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Selecting the right hospital to receive care can save your life, lower your risks of getting a complication, or even reduce your financial hardship. The problem is that it's extremely hard for patients to make that judgment. Sometimes, the data they need to select the best hospital for their care doesn't exist. In other cases, it's hard or impossible for the public to find. For instance, if you're getting an esophagus resection ...

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I was working in a hospital recently and saw a note from a CEO on the computer. Notes and memos are ubiquitous these days. Bathroom walls, break-rooms, computer screens. Everywhere there is another reminder to check this, do that, mark those, record metrics, hurry up, don’t make mistakes, sign orders, complete charts, be nice and all the rest. But this note stood out. In it, the administrator was reminding the medical ...

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The idea that we have to “change incentives” for physicians is all the rage. Oceans of ink are being spilled over the transition away from the traditional fee for service payment model to a menagerie of value-based ones. At the core of much of the discussion about how to make the transition is figuring out how risk-bearing organizations like large physician groups, health systems, ACOs and the like are going ...

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Because hospitals are expensive and often cause harm, there has been a big focus on reducing hospital use.  This focus has been the underpinning for numerous policy interventions, most notable of which is the Affordable Care Act’s Hospital Readmissions Reduction Program (HRRP), which penalizes hospitals for higher than expected readmission rates.  The motivation behind HRRP is simple:  the readmission rate, the proportion of discharged patients who return to ...

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For most of residency, I missed the opportunity to care for veterans -- mainly for selfish reasons, including my unwillingness to learn a new EMR and hospital. Once I became a chief resident, I realized that I would be spending four months at our local VA hospital. When I first came to the VA as a chief, my goals were similar to that at any other site at which I work: Get ...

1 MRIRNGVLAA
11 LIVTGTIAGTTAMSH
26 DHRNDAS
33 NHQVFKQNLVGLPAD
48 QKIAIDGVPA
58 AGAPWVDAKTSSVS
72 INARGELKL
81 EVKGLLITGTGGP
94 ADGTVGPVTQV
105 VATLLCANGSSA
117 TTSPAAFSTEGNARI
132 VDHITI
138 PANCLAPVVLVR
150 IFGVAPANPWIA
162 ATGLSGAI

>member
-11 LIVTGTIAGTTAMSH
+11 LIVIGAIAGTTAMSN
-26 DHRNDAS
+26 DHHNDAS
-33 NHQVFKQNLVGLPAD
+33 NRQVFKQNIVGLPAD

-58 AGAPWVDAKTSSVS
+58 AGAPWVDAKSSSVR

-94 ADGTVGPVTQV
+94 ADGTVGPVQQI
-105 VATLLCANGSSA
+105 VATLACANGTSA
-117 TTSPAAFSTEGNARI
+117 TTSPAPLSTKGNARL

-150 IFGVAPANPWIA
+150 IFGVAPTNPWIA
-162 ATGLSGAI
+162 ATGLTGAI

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Good luck medical students this Match Day!  In the meantime, watch this wonderful parody from the University of Chicago Pritzker School of Medicine Class of 2016: Matchmaker Matchmaker. (There's serious talent here: They also created the viral Frozen parody, I Don't Know.)

Apologies to Mark Twain, but reports of the death of private practice are somewhat exaggerated. There are still plenty of us around, and most of us are making out quite well. Not all, though. I’m quite sure the murmurs of discontent have reached many ears by now. So much so that many doctors unhappy with the status quo have taken action. One such action is to “go concierge.” Concierge practice, also known ...

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When Donald Trump announced that he was running for president last summer, most people didn’t know quite what to think. Was this serious or some sort of publicity stunt? Would he be in the race for more than just a few weeks of intense media spotlight? Would he be able to stand on a stage and debate other politicians? No matter what side of the political spectrum you fall on, ...

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This week, the community of women physicians was rocked by the death of one in our midst, an anesthesiologist, intensivist, medical school faculty member, and mother, in an apparent domestic violence homicide. Dr. Casey Drawert (yes, we will say her name) was a highly accomplished physician married to a "prominent businessman" adding to the media-stickiness of the story.  Her success clashes with our deeply entrenched biases about the demographics of domestic violence victims. Yet ...

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On January 5, 2016, emergency crews were called to Our Kids Daycare and Learning Center in Middleton, Idaho. The reason: concern for carbon monoxide poisoning. The daycare center’s director Robin Hagaman noted that some of the 12 toddlers in the classroom were acting strangely when they awakened from their naps and were also noted to have dilated pupils. In addition, two of the teachers were simultaneously experiencing headaches and ...